He was sent to Sioux Falls, South Dakota, for the vacuum salesman job, where he’d later meet the love of his life and follow the path that set him out to be what his mother had always dreamed for him: a doctor.
The brunette in the gold blouse
Frank saw her in a booth at the Arkota Ballroom.
She was a gorgeous brunette in a gold blouse. He couldn’t look away, and he asked her to dance.
Her name was Iley. She was her class salutatorian and was studying to be a nurse. She was smarter than him, and he knew it.
He asked her out to a church meeting the next night and they got serious fast. He was scared of commitment, so he tried moving to Sioux City. But he couldn’t stay away and was driving an hour up on the weekends to see her. That’s when he knew he was in for the long haul.
“For a while I wanted her to quit nursing school to get married. But that would have been really stupid,” Frank said. “She was smarter than I was. She became a very good nurse and actually worked with a surgeon in Omaha that was a pioneer in organ transplants.”
The two married on Aug. 22, 1952.
He continued selling vacuums. But he quickly realized he had to do better. He had to do better for himself, for Iley, and for their first child, Linda.
Two weeks after Iley graduated, Frank started school at Augustana College in Sioux Falls.
From the back of the classroom to Frank Petereit, MD.
Frank was never good at school.
He spoke German at home, and when he first went to Kindergarten, he had no idea how to speak English.
“I walked in there and here were these kids all jabbering on the playground in English, and I didn’t understand a word of it,” Frank said. “I remember going to school, going to the back of the room and sticking my feet out of an open window. I eventually would pick it up from being there, though.”
That’s how schooling was for him. He did poorly the rest of grade school. It wasn’t until he applied for an undergraduate program at Augustana College in Sioux Falls that he was determined to do well.
The admissions counselor asked him if he wanted to study something easier after looking at his high school records. Maybe sociology. And maybe not a full course load, either. Maybe cut it in half.
“Nope. I’m not going for that,” Frank remembers thinking.
He took pre-med. He wanted to graduate in three years. He took harder courses, and he got straight A’s. He transferred after his freshman year to Omaha University, now University of Nebraska at Omaha.
He became an entirely different person, he remembers. He was dedicated, determined and driven to prove himself. He sold vacuum cleaners part time, and Iley worked full-time as a nurse to pay for schooling.
“I was highly, highly motivated,” Frank said. “My wife had a lot to do with it. My mother played a part in it. I wanted to succeed. When I was accepted to medical school, I actually sat down and cried because I was so happy.”
Starting a family together
Frank bounced around the Midwest and the western United States as he found which specialization he wanted to be as a doctor after graduating medical school.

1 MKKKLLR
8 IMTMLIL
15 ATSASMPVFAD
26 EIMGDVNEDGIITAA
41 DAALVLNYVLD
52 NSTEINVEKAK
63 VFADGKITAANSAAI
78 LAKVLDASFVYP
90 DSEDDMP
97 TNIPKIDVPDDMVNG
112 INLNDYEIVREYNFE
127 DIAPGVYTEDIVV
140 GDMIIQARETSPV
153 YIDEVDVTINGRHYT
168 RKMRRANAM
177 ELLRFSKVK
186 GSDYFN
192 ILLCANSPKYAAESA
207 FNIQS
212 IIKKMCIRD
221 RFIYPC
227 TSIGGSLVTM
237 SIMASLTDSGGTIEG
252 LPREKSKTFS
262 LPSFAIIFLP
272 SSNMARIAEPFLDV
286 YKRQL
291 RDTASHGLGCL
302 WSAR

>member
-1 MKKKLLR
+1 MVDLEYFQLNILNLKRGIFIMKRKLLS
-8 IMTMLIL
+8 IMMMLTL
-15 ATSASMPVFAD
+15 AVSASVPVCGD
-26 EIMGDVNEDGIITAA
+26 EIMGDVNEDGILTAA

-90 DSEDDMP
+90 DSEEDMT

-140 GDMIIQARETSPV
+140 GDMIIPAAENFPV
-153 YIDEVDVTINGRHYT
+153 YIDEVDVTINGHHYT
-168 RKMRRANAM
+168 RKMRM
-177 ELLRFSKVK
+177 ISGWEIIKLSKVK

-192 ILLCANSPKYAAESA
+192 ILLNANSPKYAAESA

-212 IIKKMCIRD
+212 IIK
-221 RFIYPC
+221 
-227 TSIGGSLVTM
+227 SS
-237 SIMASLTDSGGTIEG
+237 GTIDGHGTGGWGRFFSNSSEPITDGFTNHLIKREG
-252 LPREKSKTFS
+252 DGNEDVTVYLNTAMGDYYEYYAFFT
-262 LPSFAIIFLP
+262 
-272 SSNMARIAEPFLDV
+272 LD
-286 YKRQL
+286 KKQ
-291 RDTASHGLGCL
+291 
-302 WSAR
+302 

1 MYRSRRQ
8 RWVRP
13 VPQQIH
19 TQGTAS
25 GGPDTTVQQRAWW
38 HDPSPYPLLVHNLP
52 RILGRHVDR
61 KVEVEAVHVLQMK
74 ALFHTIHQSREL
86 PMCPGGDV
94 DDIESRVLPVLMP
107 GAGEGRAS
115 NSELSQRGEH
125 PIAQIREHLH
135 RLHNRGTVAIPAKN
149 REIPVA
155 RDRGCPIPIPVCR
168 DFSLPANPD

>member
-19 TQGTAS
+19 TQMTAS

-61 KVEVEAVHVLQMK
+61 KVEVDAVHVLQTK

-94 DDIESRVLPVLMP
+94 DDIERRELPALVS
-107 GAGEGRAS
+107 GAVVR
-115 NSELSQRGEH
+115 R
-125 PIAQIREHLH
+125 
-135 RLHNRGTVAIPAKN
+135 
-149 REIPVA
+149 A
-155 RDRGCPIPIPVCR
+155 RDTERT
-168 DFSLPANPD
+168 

But one thing that was consistent in all his moves was Iley.
The couple’s second child, Karen, was born while Frank was an intern at Ogden, Utah. Their third, Dan, was delivered by one of Frank’s former classmates in Colorado, they were heading up their own practice.
“I remember we worked all day. I did surgery. Iley was the scrub nurse. My partner was giving the anesthetic,” Frank said. “After a long day, she goes into labor and this poor guy had to stay up with her most of the night while I went to sleep.”
Eventually, Frank landed on radiology and moved back to Sioux Falls. He was the first radiologist in Sioux Falls to ever do an angiogram.
Now, his son has taken up the call as a radiation oncologist, citing his father’s career as an inspiration. Dan also has a daughter who became an optometrist, a son who is attending medical school and another son who is studying pre-medicine at college.
Linda became a nurse, following in her mother’s footsteps, and her two sons went on to become an attorney and a neuroradiologist at Sanford Health.
“I guess Iley and I started something there in the medical world,” Frank said.
Frank has always had some sort of Christian influence in his life.
His father was some sort of Christian, and his mother was a Jehovah’s Witness. It wasn’t until he went to the orphanage that he was introduced to Presbyterian faith.
As he grew older, he always found comfort in Christianity. He attended church and he went to youth groups into his young adulthood.
In fact, that’s how he met Iley that night at the ballroom. He was searching for friends from his local church’s youth group, and that’s when he saw her sitting with them in the booth.
“All the accolades you could get through life - or honors or whatever you become professionally - all of it is meaningless when it comes to faith,” Frank said.
He was Presbyterian until he joined the Lutheran Church after meeting Iley. At 90 years old, he’s grateful to delve into his faith more. He joined the Bible Study Fellowship after he retired, an intensive program that he stayed in for seven years.
Christianity has played a significant role in his life, and he credits his good life, family and success to his faith.
“I’m very glad that God is letting me live this long,” Frank said, “so I could learn more about him and make the right choices for the hereafter.”